The Latest: Sirens blare, trains stop during missile flight
Posted September 14
Updated September 15
SEOUL, South Korea — The Latest on another missile launch by North Korea (all times local):
An emergency response official on Japan's northern island of Hokkaido says business has been usual most of the morning after a North Korean missile flew over the island.
Warning sirens to alert residents blared twice — once immediately after the launch Friday and the second time just after the missile passed above their heads.
Hokkaido prefectural emergency official Shuji Koshida said local trains and subways briefly stopped for safety checks but there was no panicking or traffic jams.
Koshida said there were no reports of debris or damage and business was usual. It occurred while many people were still at home, waking up or getting ready for school or work.
Chief Cabinet Secretary Yoshihide Suga told reporters in Tokyo that the missile was in Japanese space from 7:04 a.m. to 7:06 a.m. before landing in the ocean about 2,200 kilometers (1,200 miles) east.
Australia's Prime Minister Malcolm Turnbull harshly condemned North Korea's missile launch as "reckless and dangerous," and called for even tougher punishments against Pyongyang.
"This is another example of why it is vitally important to continue to tighten those economic sanctions on North Korea," Turnbull said.
Earlier this week, the U.N. Security Council unanimously approved new sanctions on North Korea after it carried out its sixth and strongest nuclear test on Sept. 3.
Turnbull told reporters the launch Friday morning, along with "violent outbursts of North Korean propaganda threatening Japan and the United States overnight," were signs "that the sanctions are working."
He called for greater global action to deter North Korea from escalating hostilities, noting that China had the greatest economic leverage over Pyongyang.
The possibility of North Korean leader Kim Jong-Un starting a war would be a "catastrophe," he said. "He would be signing a suicide note. That would be the end for his government, and thousands and thousands of people would die."
U.S. Secretary of State Rex Tillerson is calling on all nations to take new measures against Kim Jong Un's regime after North Korea's latest missile launch.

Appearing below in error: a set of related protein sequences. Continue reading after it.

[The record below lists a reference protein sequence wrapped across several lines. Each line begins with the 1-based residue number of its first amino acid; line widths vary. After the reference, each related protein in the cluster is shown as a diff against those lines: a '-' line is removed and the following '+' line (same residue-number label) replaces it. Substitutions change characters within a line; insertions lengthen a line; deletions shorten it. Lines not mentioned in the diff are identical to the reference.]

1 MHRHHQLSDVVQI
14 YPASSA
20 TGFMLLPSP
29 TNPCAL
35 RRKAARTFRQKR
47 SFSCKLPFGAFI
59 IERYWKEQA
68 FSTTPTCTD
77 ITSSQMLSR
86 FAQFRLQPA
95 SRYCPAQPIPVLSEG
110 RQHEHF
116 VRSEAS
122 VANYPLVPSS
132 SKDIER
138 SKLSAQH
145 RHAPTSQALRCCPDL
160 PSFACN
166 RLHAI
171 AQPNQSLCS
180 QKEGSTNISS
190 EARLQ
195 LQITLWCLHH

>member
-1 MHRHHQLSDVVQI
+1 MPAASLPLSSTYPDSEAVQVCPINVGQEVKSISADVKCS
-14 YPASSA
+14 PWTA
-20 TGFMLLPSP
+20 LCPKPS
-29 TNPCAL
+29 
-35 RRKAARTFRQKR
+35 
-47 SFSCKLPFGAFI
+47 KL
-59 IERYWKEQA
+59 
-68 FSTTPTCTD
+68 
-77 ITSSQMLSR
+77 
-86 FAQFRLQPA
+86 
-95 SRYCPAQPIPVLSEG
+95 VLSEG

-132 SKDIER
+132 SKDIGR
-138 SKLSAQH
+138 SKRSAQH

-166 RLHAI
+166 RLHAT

He said Friday that U.N. Security Council resolutions approved earlier this week "represent the floor, not the ceiling, of the actions we should take."
Tillerson's statement singled out China and Russia, which he said "must indicate their intolerance for these reckless missile launches by taking direct actions of their own."
The resolutions prohibit any country from authorizing new work permits for North Korean workers and cap Pyongyang's imports of crude oil and refined petroleum products. China supplies North Korea with most of its oil. Russia is the largest employer of North Korean forced labor.
Also, Japanese Foreign Minister Taro Kono says he talked with Tillerson after the launch and they agreed on the need for the international society to come together to apply pressure on the North to follow the latest U.N. resolution.
President Moon Jae-in has instructed South Korean officials to pursue "stern" diplomatic and military measures to discourage North Korea from further provocations after its latest missile launch.
Presidential spokesman Park Su-hyun said Friday after a National Security Council meeting that Moon also called for stronger preparation against the threat of biological and chemical weapons attacks by the North.
Park says Moon also instructed officials to closely assess North Korean claims following its nuclear test on Sept. 3 that its nuclear weapons are capable of pulling off electromagnetic pulse attacks.
Electromagnetic pulse refers to an intense wave of electrical energy generated by the detonation of a nuclear weapon that could theoretically knock off electrical grids and communication facilities.
Moon also ordered his military to conduct a live-fire drill of the Hyunmoo-2 ballistic missile in a show of force. South Korea's Joint Chiefs of Staff says the drill was conducted in consideration to the distance to an airport in Sunan, Pyongyang, which was about 250 kilometers (155 miles) away.
The JCS says the latest North Korean missile was fired from Sunan but didn't specify the airport as the launch site.
The U.N. Security Council has scheduled an emergency meeting on North Korea's missile launch.
Ethiopia's U.N. Mission, which holds the council presidency this month, said closed-door consultations will take place Friday afternoon at the request of the United States and Japan.